With Australian government and military backing, Gusmão was installed as prime minster in 2007. He closely collaborated with Canberra during the regime change operation, and was regarded as the figure in Dili most sympathetic to Australian imperialism’s strategic and economic interests. In 1998, when he was imprisoned in Jakarta as a pro-independence guerrilla commander, Gusmão met with Australian BHP executives and assured them that no international oil and gas companies with stakes in the Timor Sea would lose out under an “independent” East Timor.

In recent years, however, Gusmão has used the growing economic and strategic weight of China as a counterbalance to Australia’s domination over the impoverished country, including by expanding ties between the Timorese military and the Peoples Liberation Army.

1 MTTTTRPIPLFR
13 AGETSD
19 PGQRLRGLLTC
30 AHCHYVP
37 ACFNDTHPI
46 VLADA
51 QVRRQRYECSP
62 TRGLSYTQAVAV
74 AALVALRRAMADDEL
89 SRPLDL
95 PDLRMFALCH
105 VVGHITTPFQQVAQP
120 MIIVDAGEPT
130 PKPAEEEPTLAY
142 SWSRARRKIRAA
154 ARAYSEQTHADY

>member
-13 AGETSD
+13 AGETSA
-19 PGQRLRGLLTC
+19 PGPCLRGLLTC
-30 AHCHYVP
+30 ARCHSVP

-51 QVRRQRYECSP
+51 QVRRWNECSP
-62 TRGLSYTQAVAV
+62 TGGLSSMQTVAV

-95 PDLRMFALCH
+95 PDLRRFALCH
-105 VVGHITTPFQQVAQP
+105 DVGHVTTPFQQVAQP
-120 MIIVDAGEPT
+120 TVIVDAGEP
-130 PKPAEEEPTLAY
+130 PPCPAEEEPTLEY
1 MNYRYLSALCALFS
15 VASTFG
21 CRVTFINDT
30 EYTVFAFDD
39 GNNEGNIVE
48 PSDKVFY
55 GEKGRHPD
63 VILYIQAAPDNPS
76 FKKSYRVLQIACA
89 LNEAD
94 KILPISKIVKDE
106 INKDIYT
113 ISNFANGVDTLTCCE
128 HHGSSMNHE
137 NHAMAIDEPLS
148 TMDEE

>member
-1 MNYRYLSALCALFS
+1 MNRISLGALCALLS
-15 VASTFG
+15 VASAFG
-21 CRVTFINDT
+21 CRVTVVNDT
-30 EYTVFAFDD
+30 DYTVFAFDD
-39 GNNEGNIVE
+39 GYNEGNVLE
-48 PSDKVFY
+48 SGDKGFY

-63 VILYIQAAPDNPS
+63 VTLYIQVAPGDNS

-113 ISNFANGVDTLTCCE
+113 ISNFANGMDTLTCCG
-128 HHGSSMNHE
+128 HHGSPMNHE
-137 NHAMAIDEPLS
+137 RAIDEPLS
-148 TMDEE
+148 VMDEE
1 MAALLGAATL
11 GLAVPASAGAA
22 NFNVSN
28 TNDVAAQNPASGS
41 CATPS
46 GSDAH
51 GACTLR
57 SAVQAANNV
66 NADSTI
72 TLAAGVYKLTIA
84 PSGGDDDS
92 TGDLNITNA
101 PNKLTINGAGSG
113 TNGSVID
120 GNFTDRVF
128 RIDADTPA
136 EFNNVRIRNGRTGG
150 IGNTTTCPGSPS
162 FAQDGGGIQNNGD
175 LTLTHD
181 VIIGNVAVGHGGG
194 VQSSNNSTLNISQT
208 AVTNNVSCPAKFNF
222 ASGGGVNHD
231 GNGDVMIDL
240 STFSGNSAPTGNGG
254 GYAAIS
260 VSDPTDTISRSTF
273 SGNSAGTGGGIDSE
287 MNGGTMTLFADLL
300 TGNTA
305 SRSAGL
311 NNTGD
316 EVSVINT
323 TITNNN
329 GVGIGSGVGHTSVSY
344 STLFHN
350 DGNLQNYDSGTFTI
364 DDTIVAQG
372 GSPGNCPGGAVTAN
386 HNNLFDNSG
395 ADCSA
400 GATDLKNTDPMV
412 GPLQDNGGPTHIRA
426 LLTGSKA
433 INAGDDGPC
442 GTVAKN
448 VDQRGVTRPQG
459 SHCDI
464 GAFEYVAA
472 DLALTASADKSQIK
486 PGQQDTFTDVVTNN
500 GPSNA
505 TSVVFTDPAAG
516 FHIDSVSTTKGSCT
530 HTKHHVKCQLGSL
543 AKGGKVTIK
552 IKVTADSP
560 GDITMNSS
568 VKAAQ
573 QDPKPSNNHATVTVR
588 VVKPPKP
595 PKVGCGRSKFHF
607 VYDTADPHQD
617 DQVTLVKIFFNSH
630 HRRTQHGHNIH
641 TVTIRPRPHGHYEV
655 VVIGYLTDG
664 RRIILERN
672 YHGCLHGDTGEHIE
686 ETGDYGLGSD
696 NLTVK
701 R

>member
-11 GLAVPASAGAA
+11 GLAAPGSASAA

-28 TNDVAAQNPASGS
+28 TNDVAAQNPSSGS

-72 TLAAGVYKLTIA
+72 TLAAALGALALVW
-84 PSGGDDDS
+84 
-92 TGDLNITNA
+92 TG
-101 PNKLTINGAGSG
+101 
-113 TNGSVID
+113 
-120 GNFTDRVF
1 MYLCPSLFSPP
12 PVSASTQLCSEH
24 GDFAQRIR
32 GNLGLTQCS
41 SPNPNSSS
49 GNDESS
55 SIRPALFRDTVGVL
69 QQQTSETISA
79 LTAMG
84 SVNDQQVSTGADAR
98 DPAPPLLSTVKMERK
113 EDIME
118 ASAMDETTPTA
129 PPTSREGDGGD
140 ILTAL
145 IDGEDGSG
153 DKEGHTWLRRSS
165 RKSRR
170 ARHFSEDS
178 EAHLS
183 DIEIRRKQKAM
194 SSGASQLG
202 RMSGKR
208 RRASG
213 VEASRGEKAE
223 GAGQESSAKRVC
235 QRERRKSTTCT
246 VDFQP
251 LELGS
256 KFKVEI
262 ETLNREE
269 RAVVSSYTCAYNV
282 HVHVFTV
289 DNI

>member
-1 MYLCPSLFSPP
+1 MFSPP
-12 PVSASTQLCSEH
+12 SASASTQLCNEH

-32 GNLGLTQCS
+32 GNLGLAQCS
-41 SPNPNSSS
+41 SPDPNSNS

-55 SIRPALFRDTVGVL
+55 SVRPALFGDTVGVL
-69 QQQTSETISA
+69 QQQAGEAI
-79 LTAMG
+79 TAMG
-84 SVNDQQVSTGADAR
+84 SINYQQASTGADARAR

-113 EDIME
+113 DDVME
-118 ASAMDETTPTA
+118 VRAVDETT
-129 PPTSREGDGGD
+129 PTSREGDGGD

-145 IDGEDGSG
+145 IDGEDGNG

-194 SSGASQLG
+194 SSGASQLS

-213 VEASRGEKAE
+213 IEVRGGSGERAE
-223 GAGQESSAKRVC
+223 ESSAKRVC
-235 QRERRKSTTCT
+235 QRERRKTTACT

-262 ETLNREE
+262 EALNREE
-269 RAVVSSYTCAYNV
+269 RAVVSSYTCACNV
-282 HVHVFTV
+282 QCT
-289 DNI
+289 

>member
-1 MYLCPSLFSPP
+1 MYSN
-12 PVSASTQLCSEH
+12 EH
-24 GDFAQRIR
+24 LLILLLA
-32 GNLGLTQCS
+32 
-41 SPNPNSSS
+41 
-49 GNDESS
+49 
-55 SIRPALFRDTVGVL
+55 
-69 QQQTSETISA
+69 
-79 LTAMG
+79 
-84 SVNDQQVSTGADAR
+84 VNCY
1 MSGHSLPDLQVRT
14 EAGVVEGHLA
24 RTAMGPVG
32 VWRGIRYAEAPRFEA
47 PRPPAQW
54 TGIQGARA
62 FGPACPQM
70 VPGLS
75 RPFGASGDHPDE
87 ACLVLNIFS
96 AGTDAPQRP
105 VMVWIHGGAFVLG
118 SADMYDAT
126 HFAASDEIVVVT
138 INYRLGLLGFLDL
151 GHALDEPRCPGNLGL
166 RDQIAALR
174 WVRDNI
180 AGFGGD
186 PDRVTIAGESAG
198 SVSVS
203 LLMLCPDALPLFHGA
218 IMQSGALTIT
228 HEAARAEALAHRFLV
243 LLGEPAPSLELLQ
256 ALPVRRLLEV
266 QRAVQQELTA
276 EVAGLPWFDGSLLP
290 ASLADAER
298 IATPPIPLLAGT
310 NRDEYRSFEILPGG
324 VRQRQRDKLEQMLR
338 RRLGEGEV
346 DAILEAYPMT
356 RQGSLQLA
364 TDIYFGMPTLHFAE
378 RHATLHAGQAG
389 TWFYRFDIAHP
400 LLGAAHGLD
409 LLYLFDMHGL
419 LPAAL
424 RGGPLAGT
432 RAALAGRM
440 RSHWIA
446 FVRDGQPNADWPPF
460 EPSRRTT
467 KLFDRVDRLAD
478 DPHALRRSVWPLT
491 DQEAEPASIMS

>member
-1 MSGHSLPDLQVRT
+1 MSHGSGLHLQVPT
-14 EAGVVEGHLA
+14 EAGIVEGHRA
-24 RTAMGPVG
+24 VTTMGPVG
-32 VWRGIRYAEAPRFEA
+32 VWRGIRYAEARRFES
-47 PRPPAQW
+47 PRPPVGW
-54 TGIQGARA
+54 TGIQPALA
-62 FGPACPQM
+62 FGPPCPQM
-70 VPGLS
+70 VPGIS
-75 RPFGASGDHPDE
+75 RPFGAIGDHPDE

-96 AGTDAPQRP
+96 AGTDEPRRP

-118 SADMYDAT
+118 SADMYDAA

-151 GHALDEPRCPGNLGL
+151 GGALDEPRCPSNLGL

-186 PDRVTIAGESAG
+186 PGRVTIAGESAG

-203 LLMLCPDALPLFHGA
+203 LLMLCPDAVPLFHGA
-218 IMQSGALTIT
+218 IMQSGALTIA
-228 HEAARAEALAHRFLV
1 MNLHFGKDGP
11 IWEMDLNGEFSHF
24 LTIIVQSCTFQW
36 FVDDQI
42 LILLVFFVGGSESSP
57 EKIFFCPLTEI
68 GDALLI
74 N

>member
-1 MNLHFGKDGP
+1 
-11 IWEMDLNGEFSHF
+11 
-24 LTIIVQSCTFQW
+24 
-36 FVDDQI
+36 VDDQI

Gusmão has also adopted a stronger line on the Timor Sea arrangements. This reflects the growing desperation of the entire East Timorese ruling elite, amid continued stalling by Australia’s Woodside Petroleum on the Greater Sunrise project. Timor is the most oil- and gas-dependent state in the world, with 95 percent of government revenue coming from royalties. Most of this revenue derives from a single project in the Timor Sea, Bayu-Undan, operated by US giant ConocoPhillips, and this is expected to run dry within the next decade.